The Socialist Alliance 10th
National Conference adopted changes to our policies on sex workers’ rights and women’s liberation to spell out further our opposition to all forms of criminalisation of sex work and underscore the importance of sex workers organising for their rights being recognised as a matter of industrial justice. [The policy as amended can be found here
While the changes themselves were relatively modest, the rationale that was put forward in the pre-conference discussion to argue for the changes was much more far-reaching.
This is unfortunate, because it muddies the waters as comrades understandably felt that in order to support or defend the changes, they would need to support all or most of the rationale used to argue for them.
This probably stems from procedural clumsiness: the comrades putting forward the proposals were responding to several issues and probably mistakenly bundled them together. I accept responsibility for that and hope to make a clarification of the issues we were responding to and put forward some ideas I see as solutions.
I think there are 3 separate issues:
- 1. How we make Socialist Alliance a political home for socialist sex workers who are struggling for their rights. We need to flesh out the newly adopted protocol on defending relations of solidarity in the party. One element of this is recognising that sex workers face stigma throughout society and that Socialist Alliance members can bring with us prejudice and assumptions, most likely based on ignorance rather than malice, but which nevertheless can lead to behaviour that is discriminatory or offensive or simply inappropriate. We need to identify this kind of behaviour, politically explain what it is and what is wrong with it. Comrades who are not sex workers need to take our lead from comrades who are, and to listen to what they say about their experiences of stigmatisation, what it is, its impacts and how to avoid it.
- 2. What Socialist Alliance can do to support sex workers in their struggles for decriminalisation, their rights at work and an end to stigmatisation. This is where we work out, informed and led by our members and collaborators who are sex workers, what positions we take, what tactics we argue for to push forward the fight for sex workers’ rights. This is where our policy discussion sits, as well as practical questions of how we can help sex workers organise, or where that is beyond us, how we can show our solidarity with actions sex workers are taking to defend their rights (attending protest actions and public meetings, supporting petition campaigns, building and reporting on campaign events and news through GLW, etc.).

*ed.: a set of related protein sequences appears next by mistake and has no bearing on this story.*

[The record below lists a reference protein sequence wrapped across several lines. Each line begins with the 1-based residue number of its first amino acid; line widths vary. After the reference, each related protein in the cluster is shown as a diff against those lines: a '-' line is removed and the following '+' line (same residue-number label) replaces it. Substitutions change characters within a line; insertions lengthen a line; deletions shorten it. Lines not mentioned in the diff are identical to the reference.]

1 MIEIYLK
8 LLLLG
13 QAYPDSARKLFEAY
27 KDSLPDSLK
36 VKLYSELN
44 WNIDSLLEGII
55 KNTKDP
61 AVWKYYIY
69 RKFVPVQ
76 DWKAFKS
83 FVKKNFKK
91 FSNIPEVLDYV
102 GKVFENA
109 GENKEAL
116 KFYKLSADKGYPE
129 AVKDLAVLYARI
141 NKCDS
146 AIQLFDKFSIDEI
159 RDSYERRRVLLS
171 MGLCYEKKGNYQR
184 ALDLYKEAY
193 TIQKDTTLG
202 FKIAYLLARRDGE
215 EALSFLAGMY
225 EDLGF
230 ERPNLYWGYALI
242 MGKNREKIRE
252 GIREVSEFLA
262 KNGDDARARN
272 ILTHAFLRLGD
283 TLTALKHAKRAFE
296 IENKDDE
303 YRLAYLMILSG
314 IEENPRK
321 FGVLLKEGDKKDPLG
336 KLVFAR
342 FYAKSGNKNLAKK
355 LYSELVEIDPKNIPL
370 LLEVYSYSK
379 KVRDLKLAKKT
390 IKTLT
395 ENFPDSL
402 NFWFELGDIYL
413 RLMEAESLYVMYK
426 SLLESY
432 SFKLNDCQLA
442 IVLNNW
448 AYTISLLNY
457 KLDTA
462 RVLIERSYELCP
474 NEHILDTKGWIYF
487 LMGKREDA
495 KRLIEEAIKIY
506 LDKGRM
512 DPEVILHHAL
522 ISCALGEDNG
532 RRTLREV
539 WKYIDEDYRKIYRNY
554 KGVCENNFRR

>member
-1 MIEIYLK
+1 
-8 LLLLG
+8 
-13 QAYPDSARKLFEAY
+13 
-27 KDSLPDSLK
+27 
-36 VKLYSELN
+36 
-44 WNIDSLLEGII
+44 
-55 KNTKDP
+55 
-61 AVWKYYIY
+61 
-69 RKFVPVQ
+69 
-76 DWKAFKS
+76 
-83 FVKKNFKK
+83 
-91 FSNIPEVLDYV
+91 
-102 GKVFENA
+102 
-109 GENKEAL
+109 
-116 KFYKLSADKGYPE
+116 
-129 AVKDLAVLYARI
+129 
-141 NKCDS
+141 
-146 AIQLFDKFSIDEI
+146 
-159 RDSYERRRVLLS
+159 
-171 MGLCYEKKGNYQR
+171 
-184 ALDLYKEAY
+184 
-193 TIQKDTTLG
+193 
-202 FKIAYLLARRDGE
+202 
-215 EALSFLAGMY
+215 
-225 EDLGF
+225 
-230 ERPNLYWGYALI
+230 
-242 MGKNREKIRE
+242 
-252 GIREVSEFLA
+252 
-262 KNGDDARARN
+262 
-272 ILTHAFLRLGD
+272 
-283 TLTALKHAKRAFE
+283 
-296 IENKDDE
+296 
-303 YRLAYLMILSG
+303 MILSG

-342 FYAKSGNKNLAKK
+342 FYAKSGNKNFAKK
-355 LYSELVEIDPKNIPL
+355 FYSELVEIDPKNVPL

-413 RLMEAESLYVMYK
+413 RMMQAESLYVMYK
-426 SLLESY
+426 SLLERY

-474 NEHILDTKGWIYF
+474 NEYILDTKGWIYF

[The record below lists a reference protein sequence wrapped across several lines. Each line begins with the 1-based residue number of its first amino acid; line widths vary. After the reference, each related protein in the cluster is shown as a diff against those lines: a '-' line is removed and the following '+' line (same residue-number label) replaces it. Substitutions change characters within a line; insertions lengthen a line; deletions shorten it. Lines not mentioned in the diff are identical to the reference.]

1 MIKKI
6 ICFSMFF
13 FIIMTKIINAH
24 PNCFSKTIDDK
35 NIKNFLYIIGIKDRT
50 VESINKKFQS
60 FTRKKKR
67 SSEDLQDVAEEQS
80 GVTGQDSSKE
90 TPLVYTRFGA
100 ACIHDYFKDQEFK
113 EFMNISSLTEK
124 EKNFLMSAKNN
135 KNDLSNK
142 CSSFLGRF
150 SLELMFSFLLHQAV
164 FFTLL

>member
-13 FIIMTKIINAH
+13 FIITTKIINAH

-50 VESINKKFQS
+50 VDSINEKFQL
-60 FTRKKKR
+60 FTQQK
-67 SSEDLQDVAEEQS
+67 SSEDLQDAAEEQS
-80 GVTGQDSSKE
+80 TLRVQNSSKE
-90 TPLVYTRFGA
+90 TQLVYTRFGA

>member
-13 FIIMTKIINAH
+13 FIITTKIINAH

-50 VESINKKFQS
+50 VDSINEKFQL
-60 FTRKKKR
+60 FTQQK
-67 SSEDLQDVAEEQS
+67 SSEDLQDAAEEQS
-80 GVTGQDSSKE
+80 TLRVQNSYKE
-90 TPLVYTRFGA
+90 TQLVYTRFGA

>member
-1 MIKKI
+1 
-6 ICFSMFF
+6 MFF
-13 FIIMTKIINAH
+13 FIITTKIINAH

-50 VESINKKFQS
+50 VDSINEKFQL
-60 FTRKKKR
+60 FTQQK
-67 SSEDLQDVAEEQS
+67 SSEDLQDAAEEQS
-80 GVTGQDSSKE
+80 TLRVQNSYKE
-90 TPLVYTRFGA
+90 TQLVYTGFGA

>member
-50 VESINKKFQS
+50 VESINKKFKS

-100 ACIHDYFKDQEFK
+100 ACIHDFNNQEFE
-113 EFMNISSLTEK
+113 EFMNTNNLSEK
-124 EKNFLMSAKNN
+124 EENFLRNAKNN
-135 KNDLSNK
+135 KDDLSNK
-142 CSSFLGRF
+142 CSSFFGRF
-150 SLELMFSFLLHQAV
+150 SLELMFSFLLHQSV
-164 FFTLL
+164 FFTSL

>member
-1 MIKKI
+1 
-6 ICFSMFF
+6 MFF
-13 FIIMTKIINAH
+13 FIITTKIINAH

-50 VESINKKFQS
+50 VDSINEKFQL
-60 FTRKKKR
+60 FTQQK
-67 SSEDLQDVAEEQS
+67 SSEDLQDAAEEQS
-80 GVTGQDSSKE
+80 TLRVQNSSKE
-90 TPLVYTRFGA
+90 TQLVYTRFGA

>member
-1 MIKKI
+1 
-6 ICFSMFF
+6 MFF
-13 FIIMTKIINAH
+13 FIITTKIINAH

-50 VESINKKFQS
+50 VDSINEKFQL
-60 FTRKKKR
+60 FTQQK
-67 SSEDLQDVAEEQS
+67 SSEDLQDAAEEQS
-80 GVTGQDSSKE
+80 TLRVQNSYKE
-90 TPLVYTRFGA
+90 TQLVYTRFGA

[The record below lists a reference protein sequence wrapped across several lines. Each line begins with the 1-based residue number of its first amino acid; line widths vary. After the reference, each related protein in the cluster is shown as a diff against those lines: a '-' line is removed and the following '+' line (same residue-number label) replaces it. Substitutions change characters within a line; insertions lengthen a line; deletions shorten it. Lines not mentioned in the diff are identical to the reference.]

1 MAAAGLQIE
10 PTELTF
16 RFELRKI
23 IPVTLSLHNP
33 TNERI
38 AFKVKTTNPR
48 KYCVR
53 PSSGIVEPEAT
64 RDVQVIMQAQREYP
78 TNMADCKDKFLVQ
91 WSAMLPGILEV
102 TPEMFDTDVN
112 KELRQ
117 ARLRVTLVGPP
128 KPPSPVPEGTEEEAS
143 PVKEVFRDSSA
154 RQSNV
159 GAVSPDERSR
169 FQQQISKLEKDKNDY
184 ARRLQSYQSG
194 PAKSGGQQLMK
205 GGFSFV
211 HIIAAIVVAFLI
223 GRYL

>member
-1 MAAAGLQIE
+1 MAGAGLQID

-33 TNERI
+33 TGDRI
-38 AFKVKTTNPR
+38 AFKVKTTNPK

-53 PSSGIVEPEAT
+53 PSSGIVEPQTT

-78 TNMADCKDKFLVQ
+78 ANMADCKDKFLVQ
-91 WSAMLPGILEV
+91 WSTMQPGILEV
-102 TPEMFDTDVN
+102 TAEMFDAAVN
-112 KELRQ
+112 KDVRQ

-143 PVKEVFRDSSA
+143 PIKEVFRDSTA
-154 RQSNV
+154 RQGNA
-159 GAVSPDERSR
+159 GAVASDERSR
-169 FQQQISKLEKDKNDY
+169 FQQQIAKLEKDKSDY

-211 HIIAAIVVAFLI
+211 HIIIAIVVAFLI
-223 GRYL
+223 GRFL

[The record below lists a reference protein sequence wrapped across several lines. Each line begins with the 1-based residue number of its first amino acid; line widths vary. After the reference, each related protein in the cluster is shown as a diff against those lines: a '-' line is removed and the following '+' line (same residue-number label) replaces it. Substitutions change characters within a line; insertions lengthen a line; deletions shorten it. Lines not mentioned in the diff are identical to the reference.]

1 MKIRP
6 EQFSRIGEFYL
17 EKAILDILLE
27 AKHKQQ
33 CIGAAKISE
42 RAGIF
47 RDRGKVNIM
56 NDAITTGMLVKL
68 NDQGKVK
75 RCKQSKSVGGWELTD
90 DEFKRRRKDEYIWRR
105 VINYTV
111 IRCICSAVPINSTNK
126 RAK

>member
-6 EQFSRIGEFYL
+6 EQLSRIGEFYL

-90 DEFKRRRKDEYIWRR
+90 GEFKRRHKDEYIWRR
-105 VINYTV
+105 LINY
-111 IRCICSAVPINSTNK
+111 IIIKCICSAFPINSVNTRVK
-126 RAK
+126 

- 3. An analysis of the relationship between sex work and women’s oppression. It is my contention that we have a lot of work to do here as a party, to develop a Marxist feminist analysis that adequately accounts for the lived experiences of sex workers and their clients while critiquing the manifestations of sexism within the sex industry and the ways in which the family system institutionalises the oppression of women, people of diverse sex, sexuality and gender and those who don’t conform to the norm of monogamy, including sex workers. The document put before comrades as a rationale for our policy proposals did contain a rationale for our policy change proposals, but it also went beyond that, and is better seen as an opening contribution to this effort to develop our analysis.
If comrades find this useful, I would advocate separating out these three things in our further discussion. Of course, the greater our theoretical agreement, the less our practical work and comradely solidarity are likely to be bogged down in contention, but just as we’ve always done in other areas, it’s both possible and necessary to proceed with all simultaneously.